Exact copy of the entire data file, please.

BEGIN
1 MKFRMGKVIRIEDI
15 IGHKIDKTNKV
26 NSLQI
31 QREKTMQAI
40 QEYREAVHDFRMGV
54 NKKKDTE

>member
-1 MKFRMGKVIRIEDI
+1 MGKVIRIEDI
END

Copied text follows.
1 MKFRMGKVIRIEDI
15 IGHKIDKTNKV
26 NSLQI
31 QREKTMQAI
40 QEYREAVHDFRMGV
54 NKKKDTE

>member
-1 MKFRMGKVIRIEDI
+1 MGKVIRIEDI